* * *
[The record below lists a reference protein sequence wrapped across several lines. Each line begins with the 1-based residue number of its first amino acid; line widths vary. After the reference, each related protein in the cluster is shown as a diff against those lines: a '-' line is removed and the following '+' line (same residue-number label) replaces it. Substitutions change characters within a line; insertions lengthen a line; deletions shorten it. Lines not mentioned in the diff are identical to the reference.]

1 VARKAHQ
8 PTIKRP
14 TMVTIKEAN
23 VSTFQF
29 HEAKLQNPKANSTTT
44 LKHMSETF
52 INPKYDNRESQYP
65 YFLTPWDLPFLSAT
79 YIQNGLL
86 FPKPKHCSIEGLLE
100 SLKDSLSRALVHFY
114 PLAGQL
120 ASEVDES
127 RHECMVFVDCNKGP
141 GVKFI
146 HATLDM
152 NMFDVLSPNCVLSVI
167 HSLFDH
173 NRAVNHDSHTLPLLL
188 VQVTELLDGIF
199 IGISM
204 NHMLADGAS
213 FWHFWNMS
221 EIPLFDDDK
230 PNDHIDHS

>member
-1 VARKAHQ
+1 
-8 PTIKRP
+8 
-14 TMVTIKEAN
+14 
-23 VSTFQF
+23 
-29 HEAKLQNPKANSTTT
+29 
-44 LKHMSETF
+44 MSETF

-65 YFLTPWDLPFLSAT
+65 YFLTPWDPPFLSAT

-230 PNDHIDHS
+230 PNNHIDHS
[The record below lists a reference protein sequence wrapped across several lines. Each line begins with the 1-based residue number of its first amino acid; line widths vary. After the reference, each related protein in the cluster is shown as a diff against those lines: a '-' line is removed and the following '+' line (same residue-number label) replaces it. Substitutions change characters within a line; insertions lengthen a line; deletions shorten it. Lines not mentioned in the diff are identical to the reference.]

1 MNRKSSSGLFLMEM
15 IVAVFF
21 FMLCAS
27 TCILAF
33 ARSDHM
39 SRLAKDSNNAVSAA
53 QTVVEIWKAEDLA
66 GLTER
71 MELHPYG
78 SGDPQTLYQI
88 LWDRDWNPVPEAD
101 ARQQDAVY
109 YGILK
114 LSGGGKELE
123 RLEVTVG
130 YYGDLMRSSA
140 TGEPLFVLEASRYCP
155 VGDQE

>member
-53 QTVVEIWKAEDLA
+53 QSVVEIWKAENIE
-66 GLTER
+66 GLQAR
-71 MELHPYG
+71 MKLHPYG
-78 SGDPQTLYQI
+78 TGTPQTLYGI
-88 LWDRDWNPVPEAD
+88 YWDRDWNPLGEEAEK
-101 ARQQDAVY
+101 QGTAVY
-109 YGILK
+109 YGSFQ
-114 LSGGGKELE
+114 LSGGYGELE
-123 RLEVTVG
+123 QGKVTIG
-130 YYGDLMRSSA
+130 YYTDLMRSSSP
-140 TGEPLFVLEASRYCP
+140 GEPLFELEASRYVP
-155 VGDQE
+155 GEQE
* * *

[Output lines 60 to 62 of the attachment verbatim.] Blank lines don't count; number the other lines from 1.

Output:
130 YYGDLMRSSA
140 TGEPLFVLEASRYCP
155 VGDQE